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Panama Papers leak: Defence Ministry believed in an Italian job

The recent Panama Papers leak have not spared a single sector. Politicians, artists, bureaucrats, industrialist, and now the military have been cornered in the expose. Although not all military deals are meant to be declassified, the leaks point to several transactions that the Indian military carried out with an Italian major by the name of Elettronica SpA.

The Mossack Fonseca files point to several transactions that the Indian military carried out with the Italian major Elettronica SpA.

The Mossack Fonseca files run into hundreds of pages that shows detailed alleged commissions that had taken since 1996, for warfare instruments in the Indian Air Force and Indian Navy through two offshore entities.

The agreements date back to 2000, when 5-17% commission was paid by the supplier firm to the two foreign companies. One of these was owned by an Indian national and the other was located in the British Virgin Islands, a tax haven.

One of the “Panamian” companies, IPCL, worked as an “agent for manufacturing and services” and signed ambiguous agreements on agency for defence supplies.

What seems like a shady business in the Mossack Fonseca files is that the two foreign entities were registered in the Bahamas in 1993, and in Ireland (1997), but are listed in the records as Panamanian companies. As is the norm with the Panama Papers, Panamanian nationals act as directors of these two companies to dodge any suspicion.

One of the companies, IPCL worked as an “agent for manufacturing and services” and, over the years, signed ambiguous agreements on agency/marketing for defence/infrastructure supplies. IPCL, one of the companies, entered into an agreement with Elettronica SpA with commissions for India supplies going at 17% of the contract price. One communication from Elettronica SpA to Intertrade Projects mentions an earlier contract dated 1996 and extends the contract till 2001.

The 2001-2002 period was a tumultuous one for then defense minister George Fernandes.

There is another communication, dated January 14, 2002, from IPCL to Elettronica SpA, informing that they “intend to sign” an agreement with US-based Thunderbird Industries. This is followed by agreements among the three parties — the agreement with Thunderbird was signed by its proprietor, Nanak Kohli.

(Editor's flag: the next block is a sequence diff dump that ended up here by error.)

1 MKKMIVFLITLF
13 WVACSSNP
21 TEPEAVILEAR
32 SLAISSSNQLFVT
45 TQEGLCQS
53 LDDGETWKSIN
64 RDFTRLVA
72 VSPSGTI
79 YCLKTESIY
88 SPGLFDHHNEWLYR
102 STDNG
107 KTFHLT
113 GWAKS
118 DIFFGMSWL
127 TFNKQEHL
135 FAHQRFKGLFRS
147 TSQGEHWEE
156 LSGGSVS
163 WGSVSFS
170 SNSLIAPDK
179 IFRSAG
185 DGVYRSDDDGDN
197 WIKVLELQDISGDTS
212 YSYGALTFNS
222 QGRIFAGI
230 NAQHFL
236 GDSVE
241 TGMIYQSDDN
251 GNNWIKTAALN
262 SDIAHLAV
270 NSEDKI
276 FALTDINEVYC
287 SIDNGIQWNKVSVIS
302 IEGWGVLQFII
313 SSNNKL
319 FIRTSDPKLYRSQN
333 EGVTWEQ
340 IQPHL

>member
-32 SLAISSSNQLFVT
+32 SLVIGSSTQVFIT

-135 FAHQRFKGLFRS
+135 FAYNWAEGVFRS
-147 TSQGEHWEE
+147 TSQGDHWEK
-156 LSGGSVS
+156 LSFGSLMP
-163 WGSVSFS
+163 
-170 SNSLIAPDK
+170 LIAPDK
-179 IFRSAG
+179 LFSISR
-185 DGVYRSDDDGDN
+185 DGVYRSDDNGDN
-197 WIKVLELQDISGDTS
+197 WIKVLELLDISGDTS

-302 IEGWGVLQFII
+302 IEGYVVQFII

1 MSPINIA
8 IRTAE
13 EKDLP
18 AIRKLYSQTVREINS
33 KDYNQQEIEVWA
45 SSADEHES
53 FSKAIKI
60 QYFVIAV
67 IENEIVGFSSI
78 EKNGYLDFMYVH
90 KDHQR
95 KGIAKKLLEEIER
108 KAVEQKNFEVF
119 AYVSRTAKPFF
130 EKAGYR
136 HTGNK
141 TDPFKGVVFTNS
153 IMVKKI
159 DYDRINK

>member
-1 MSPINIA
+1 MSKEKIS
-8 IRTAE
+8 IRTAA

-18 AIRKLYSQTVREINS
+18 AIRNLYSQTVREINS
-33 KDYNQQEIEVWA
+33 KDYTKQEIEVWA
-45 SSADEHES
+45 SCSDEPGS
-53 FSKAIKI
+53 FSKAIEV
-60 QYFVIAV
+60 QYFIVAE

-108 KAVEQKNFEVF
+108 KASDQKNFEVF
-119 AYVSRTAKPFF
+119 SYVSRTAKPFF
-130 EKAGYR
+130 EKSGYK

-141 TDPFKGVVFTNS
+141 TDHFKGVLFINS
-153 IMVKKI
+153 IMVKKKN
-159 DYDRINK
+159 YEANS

Nanak Kohli, was known as the ‘‘Rolls Royce Sikh of Washington’’. The founder of the multinational company was into everything, right from telecom to trading, and his group was worth over $200 million a decade back. He became quite the millionaire, and now we now exactly how…


The Defence Ministry contacted Elettronica SpA directly and charged the company a penalty for late delivery in a particular contract. The penalty was levied at the rate of 1% for every seven months of delay. The December 8, 1998 communication was sent from the Directorate of Procurement. The company has decades-long links with the defence ministry. The Elettronica SpA has stated that they had no direct contracts with the Indian government since a decade.

Although the other military business acquisition is reported by media, these acquisitions were kept under the wraps for obvious reasons. They were procuring electronic intelligence systems, radar warning receiver and missile approach warning system for upgradation of Mi-17 helicopters, electronic support measures for Naval Cougar helicopters, self protection jammer for the IAF’s Sukhoi-30MKI.

Did we just hear of an Italian job?

The 2001-2002 period was a tumultuous one for then defense minister George Fernandes of the BJP. The Mossack Fonseca files only digs up more dirt about the shady deals that had happened during his tenure.

Also, one uneasy thing remains: the Italian connection that point towards Sonia Gandhi. May be the Italian connection is just coincidental, but it definitely intrigues us. The Italians pay the most commission for omission of essential details.

May be legalising commissions for huge acquisitions will bring in some transparency and the ministry need not skirt these shady deals.

About the author


Whether it’s women issues, politics or the paranormal, Rubi has an opinion on everything. Art and entertainment interest her, too. Hindu College alumni, she has written for The Hindustan Times and The Financial Express. Every now and then, she loves picking up her camera to capture life and its various shades.

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